This series takes a creative approach to the Joseph stories. Each day’s reflection imagines what one of the characters might have written in both their diary and their memoirs about the events in that day’s Scripture passage. While this approach sometimes requires us to “fill in the blanks” a bit with regard to what the characters are thinking and feeling, every effort has been made to stay as close to the Bible’s details as possible. The diary/memoir approach underscores how we often perceive—or don’t perceive—God’s hand in our lives.
Read: Genesis 44
Please let your servant remain as a slave to my lord in place of the boy.
(v. 33, NRSV)
If Judah had written in his diary after the events in this passage, what might he have said? DIARY: Just when we thought it was over—it wasn’t. We were on our way home when the steward caught up with us and accused us of theft. To make a long story short, they found the governor’s silver cup in Benjamin’s sack. I begged him to take me as his slave and let Benjamin go home. I told him that our father would never survive Benjamin’s loss. The governor’s face looked so strange when I quoted Dad about Joseph’s being “torn to pieces.” What can I say? We’re not guilty of stealing the cup. But we are guilty of plenty. I can’t help feeling that God is making us pay.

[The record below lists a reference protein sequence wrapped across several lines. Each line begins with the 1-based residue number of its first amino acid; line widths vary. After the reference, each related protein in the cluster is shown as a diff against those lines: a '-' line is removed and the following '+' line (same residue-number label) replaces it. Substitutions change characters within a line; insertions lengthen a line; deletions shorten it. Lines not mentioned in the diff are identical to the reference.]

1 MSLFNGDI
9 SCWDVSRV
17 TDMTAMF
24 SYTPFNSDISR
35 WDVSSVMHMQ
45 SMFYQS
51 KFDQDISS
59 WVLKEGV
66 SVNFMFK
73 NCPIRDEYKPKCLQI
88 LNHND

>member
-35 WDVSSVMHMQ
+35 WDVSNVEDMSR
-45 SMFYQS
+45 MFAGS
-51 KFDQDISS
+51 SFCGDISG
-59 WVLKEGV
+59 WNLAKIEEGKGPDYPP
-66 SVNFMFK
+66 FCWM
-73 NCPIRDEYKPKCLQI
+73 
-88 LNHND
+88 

If Judah had written in his memoirs years after this experience, what might he have said? MEMOIR: I did feel responsible. I had offered to stand surety for my brother Benjamin’s safety, after all. But I had also been the one to suggest that we sell Joseph to the slave traders. Was I trying to save his life? Better a slave, after all, than dead in the bottom of a dry pit. I don’t even know anymore. All I know is that I would rather have become a slave myself than see another brother end up as one. I wonder if that’s part of what Joseph was waiting to hear….
Prayer: Forgive those sins we can no longer bear to hide or carry, gracious God.